Sen. David Suetterlein, R-Roanoke County, has submitted a bill that would exempt college student cellphone numbers and private email addresses from publicly available data. Del. Chris Hurst, D-Blacksburg, and Del. Tony Wilt, R-Rockingham, have submitted similar bills. Reports the Roanoke Times:
The bills address concerns raised during the 2017 election when NextGen Virginia, a progressive political group, submitted Freedom of Information Act requests for campus directories from all of the state’s public universities.
The group sought student cellphone numbers in order to seek to drive up voter turnout for Democratic candidates.
In Virginia’s House of Delegates Wednesday, Del. Steve Landes, R-Augusta, highlighted protecting student data as one of the House Republican Caucus’s top education priorities this session.
“When students and parents provide their personal information to colleges and universities of the commonwealth, they don’t expect that that information would be available to political activist groups and campaigns,” Landes said.
Bacon’s bottom line: Normally, I’m a big fan of open access to government data. But open access needs to be balanced against the right to privacy.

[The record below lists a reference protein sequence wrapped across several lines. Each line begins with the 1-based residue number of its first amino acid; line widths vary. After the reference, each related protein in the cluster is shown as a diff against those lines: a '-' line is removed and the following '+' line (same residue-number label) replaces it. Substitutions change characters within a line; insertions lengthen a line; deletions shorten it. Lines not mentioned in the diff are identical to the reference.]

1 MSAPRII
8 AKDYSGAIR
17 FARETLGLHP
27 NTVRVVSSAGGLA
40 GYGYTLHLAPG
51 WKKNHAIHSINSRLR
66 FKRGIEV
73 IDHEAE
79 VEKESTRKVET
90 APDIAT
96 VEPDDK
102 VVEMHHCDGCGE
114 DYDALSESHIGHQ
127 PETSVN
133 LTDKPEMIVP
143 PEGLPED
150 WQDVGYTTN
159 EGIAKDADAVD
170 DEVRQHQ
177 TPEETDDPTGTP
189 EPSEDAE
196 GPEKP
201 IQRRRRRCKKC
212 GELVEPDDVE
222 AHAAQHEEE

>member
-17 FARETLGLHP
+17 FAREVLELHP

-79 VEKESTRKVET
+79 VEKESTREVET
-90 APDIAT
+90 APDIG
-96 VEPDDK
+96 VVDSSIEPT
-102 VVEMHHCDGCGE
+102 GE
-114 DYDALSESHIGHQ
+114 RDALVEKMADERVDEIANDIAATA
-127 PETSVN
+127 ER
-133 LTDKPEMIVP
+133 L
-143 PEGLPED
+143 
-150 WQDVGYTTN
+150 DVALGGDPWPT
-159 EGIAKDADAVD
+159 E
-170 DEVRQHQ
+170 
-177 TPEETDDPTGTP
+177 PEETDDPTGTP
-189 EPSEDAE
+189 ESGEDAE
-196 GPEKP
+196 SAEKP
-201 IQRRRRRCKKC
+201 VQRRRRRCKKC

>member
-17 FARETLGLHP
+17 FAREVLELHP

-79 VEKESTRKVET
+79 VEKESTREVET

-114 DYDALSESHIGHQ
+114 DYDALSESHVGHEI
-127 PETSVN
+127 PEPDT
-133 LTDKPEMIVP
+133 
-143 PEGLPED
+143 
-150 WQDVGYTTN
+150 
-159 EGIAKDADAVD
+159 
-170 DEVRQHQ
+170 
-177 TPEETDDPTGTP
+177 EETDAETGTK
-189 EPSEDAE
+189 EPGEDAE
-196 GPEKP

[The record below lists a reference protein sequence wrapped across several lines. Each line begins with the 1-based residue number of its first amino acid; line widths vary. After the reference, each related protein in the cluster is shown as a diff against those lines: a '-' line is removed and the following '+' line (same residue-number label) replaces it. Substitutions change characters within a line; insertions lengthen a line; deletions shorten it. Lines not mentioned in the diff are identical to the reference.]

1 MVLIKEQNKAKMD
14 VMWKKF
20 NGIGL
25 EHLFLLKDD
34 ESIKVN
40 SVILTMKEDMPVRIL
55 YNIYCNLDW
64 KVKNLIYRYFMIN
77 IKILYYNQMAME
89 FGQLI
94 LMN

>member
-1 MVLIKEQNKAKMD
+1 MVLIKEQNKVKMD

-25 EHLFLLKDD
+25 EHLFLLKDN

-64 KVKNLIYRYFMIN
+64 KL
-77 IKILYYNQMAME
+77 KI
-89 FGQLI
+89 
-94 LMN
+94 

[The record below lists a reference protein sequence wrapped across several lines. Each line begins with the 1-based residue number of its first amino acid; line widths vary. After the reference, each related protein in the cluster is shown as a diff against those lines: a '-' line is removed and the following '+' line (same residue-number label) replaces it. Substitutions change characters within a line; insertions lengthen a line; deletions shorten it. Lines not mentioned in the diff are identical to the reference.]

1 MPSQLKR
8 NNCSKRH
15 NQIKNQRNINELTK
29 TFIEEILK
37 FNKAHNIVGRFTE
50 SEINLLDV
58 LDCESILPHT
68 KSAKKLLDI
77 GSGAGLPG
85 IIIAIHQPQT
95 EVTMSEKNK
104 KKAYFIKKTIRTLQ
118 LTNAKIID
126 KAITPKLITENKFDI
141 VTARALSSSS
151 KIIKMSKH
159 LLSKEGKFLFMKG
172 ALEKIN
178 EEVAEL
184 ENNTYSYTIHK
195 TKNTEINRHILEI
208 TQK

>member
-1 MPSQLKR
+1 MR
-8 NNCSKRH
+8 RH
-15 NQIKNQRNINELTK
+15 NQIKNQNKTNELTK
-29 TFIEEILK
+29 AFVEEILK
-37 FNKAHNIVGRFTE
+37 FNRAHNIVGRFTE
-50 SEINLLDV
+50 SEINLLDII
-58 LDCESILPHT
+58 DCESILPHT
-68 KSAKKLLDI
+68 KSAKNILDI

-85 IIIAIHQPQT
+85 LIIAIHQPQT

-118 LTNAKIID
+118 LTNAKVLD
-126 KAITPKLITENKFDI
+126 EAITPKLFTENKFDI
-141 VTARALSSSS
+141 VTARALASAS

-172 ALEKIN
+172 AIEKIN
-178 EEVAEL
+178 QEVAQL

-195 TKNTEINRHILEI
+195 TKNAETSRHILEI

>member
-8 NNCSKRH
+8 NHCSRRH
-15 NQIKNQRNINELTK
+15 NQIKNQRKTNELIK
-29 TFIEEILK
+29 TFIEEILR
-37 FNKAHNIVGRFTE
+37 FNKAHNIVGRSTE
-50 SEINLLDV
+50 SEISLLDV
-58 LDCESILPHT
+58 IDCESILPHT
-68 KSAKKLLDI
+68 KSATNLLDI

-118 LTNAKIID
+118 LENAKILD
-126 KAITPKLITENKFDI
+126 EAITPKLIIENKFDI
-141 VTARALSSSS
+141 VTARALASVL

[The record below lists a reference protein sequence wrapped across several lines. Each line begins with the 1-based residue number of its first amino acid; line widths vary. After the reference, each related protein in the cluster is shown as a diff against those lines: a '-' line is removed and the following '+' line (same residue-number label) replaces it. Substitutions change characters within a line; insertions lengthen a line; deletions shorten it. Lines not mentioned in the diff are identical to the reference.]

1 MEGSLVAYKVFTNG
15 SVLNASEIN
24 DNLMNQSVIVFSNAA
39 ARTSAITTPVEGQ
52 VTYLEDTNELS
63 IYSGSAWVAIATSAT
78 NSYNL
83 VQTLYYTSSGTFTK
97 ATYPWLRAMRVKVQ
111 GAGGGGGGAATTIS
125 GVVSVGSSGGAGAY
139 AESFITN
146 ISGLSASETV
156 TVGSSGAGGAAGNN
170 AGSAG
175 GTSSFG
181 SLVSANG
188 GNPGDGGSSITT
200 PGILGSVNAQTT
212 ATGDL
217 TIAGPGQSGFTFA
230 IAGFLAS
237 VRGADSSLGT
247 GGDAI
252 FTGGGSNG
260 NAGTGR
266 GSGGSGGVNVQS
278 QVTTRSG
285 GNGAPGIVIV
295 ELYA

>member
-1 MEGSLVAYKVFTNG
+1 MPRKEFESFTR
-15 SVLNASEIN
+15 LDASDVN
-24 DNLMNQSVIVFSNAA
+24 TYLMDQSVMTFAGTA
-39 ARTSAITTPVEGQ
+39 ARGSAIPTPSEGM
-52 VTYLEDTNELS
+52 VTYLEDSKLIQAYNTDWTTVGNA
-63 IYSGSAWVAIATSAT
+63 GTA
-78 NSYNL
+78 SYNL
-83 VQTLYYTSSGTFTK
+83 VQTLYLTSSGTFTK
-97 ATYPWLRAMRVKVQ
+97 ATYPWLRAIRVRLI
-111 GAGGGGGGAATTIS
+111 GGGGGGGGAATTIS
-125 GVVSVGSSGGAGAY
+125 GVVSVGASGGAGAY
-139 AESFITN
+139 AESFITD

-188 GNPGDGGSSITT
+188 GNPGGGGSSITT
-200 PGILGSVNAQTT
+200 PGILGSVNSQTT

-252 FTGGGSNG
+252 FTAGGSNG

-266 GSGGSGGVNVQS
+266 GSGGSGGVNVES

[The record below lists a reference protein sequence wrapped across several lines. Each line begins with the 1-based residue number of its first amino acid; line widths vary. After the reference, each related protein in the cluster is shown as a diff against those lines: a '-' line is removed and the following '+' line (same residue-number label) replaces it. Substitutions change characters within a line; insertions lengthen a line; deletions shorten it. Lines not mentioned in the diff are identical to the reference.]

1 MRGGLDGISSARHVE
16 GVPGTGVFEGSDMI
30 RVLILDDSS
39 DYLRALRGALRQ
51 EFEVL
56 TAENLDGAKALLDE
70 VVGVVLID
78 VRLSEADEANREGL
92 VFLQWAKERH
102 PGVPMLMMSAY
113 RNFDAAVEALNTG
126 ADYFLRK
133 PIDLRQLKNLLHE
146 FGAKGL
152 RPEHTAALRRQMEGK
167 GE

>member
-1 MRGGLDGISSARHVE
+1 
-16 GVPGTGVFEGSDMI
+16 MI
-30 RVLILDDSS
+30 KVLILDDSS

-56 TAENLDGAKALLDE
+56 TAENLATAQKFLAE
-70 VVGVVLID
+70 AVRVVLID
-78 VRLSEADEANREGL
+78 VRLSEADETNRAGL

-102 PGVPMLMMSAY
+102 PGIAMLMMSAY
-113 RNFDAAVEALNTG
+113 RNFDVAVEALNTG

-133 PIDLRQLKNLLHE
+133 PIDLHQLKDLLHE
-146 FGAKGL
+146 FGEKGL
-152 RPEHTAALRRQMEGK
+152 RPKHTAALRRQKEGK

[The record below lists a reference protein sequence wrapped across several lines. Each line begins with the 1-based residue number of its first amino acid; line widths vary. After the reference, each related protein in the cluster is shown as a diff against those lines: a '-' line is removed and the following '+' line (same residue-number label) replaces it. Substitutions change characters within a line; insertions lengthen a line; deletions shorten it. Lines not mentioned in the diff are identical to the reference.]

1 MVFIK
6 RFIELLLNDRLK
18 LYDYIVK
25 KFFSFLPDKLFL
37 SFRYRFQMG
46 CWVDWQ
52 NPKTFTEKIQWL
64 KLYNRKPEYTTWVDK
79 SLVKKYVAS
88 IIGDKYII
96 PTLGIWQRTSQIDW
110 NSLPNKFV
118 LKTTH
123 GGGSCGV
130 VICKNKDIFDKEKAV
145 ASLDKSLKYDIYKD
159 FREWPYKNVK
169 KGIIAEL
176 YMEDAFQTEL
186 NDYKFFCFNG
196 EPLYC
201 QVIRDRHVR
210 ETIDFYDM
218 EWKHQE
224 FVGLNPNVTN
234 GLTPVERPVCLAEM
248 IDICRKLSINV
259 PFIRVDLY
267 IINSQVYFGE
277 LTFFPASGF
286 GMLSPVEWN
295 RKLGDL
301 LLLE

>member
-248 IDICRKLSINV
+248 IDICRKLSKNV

I work at home, and I’m bedeviled all day long by unsolicited calls from telemarketers. I can’t remember the last time I got a phone call from someone whose telephone number I did not provide either personally, by posting on this blog, or by including in the directory of our homeowners association. I’ve signed up for the do-not-call list — while I was typing this sentence I literally got a robo-call from “Greg with the Health Care Enrollment Center” — but it hasn’t stopped the inundation of calls. Accordingly, I have become a big fan of restricting access to personal contact information.
Judging by the Roanoke Times article, students have an opt-out option already. They can prohibit the release of their contact data. It would be interesting to know if that option was honored in the dissemination of data to NextGen Virginia. If it was, that provision arguably is protection enough. But changing the “opt out” provision to an “opt in” strikes me as a justifiable change. Students who want their data to be public still can allow it to be so. At the same time the measure protects those who might carelessly skip over the opt-out box or be oblivious to the ways in which their personal data might be abused.